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Ok so I have installed Redhat Linux and Windows 2003 Server on my machine and both are on seperate hard drives and it is setup to dual boot and it does this just fine. However... When you select to boot up Linux it just sits there with GRUB on the screen obviously waiting for the boot disk (and when you put the boot disk in it boots just fine). I am wondering why in the hell I even need a boot disk to boot linux. I mean this isn't practical. I don't want to have to boot Linux with a boot disk at all. I want it to boot up without any disk. I am wondering if anyone can help me in telling me how I can make it so I DO NOT need a boot disk. Maybe I am missing something but needless to say can anyone help me?
Last edited by EVO VIII Chris; 01-17-2004 at 10:18 PM.
Also, here is the contents of my grub.conf file so that you all may help me better...
# grub.conf generated by anaconda
# Note that you do not have to rerun grub after making changes to this file
# NOTICE: You have a /boot partition. This means that
# all kernel and initrd paths are relative to /boot/, eg.
# root (hd0,0)
# kernel /vmlinuz-version ro root=/dev/hda6
# initrd /initrd-version.img
title Red Hat Linux (2.4.18-14)
kernel /vmlinuz-2.4.18-14 ro root=LABEL=/
I will try and explain this as best I can very simply as well. I start up the computer and after the BIOS loads and everything it just sits there with the word GRUB blinking on the screen. Now on the other hand if you start the computer with the GRUB boot disk I created during the installation of Redhat it will boot up Linux just fine! So basically when you don't have the boot disk to boot Linux it just sits there with GRUB on the screen. Also can you tell me if all Linux systems by default are meant to boot with a boot disk? And if so why? Im really new to Linux.
Last edited by EVO VIII Chris; 01-17-2004 at 10:16 PM.
Hmm, I never liked Grub, it always gave me troubles. Is it flashing in a pattern or anything? Or does it repeat anything other than just flashing GRUB? Have you looked through RH's forums? I'd imagine this problem would be fairly easy to look up over there.... Does Grub load at all? Is it how you choose whether to use Windows or RedHat? If it doesn't load at all, I think you made a mistake in where you installed it. I have to always install my bootloaders on my MBR.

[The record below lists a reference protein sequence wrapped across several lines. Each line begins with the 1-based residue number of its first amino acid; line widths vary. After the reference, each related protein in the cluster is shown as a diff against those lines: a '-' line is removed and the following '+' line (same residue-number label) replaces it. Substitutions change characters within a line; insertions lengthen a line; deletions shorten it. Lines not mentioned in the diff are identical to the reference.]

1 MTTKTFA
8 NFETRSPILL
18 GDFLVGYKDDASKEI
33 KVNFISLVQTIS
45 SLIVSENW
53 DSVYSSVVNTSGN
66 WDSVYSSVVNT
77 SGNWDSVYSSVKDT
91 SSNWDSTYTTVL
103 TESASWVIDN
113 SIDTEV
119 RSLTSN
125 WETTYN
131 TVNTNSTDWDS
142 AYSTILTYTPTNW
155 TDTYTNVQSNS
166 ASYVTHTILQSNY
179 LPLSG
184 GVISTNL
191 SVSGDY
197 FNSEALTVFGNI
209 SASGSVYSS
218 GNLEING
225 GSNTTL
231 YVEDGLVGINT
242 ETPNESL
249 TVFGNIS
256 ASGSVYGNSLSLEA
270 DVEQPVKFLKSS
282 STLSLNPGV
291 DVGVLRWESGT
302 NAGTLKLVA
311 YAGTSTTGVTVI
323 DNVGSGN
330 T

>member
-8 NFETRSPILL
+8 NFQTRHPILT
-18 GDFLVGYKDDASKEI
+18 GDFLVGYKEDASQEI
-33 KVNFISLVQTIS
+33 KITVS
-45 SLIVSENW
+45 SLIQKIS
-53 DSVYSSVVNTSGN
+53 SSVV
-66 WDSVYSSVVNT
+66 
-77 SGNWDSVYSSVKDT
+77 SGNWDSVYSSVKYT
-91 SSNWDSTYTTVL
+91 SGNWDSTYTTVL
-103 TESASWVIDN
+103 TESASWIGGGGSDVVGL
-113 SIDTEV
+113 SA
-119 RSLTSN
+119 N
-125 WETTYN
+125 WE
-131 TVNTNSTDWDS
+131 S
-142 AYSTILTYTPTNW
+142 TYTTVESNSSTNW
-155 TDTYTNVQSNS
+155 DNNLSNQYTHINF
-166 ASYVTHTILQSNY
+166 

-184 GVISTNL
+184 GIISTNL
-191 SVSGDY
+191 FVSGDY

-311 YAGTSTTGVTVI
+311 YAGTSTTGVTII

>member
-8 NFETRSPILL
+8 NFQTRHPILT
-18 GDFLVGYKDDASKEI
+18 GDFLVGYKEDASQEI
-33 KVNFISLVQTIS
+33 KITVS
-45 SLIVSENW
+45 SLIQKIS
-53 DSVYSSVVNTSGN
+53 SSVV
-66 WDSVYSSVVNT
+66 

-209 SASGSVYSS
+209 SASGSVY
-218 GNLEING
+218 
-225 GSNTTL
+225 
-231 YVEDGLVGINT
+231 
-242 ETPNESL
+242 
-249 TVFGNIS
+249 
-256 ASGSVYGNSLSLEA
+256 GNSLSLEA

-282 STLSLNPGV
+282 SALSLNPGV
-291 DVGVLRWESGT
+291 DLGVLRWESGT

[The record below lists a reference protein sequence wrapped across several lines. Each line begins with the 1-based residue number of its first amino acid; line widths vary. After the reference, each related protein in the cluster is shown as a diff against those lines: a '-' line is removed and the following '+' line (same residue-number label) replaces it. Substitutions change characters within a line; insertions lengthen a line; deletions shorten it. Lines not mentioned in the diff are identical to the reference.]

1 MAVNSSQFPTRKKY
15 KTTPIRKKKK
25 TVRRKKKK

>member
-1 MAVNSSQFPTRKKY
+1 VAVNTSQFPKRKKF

grub does have some nice features though r_jensen... cause if you screw up your config file you can still boot it with manual commands in the grub command line.... and it actually understands how to read the filesystems. So if you try and boot a kernel that just plain ain't there it'll let you look through the file system and find where it really is.
Originally posted by jtshaw grub does have some nice features though r_jensen... cause if you screw up your config file you can still boot it with manual commands in the grub command line.... and it actually understands how to read the filesystems. So if you try and boot a kernel that just plain ain't there it'll let you look through the file system and find where it really is.
Uhh, I'd feel hesitant if my bootloader tried to boot a random kernel if it didn't find the one I had it pointing to. Maybe that's just me, though. I do like the option to use command-line booting, but if you know how to set up Lilo properly, you shouldn't have any problems. And just in case you do, there's always a bootdisk so you can fix lilo.